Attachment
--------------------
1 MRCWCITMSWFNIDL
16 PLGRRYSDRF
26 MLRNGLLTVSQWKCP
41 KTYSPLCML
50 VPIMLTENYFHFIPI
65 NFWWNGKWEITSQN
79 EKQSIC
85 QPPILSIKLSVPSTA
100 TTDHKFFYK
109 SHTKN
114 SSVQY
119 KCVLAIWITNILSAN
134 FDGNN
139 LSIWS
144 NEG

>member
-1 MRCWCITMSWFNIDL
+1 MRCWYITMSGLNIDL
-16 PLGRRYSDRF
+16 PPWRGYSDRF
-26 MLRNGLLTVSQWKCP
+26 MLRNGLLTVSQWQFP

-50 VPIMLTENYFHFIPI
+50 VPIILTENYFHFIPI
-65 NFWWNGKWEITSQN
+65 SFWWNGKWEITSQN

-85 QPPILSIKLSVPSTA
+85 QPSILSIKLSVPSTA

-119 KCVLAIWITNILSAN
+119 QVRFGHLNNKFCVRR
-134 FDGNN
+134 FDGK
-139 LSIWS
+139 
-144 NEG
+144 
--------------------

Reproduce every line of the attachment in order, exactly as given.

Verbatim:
1 MRCWCITMSWFNIDL
16 PLGRRYSDRF
26 MLRNGLLTVSQWKCP
41 KTYSPLCML
50 VPIMLTENYFHFIPI
65 NFWWNGKWEITSQN
79 EKQSIC
85 QPPILSIKLSVPSTA
100 TTDHKFFYK
109 SHTKN
114 SSVQY
119 KCVLAIWITNILSAN
134 FDGNN
139 LSIWS
144 NEG

>member
-1 MRCWCITMSWFNIDL
+1 MRCWYITMSGLNIDL
-16 PLGRRYSDRF
+16 PPWRGYSDRF
-26 MLRNGLLTVSQWKCP
+26 MLRNGLLTVSQWQFP

-50 VPIMLTENYFHFIPI
+50 VPIILTENYFHFIPI
-65 NFWWNGKWEITSQN
+65 SFWWNGKWEITSQN

-85 QPPILSIKLSVPSTA
+85 QPSILSIKLSVPSTA

-119 KCVLAIWITNILSAN
+119 QVRFGHLNNKFCVRR
-134 FDGNN
+134 FDGK
-139 LSIWS
+139 
-144 NEG
+144 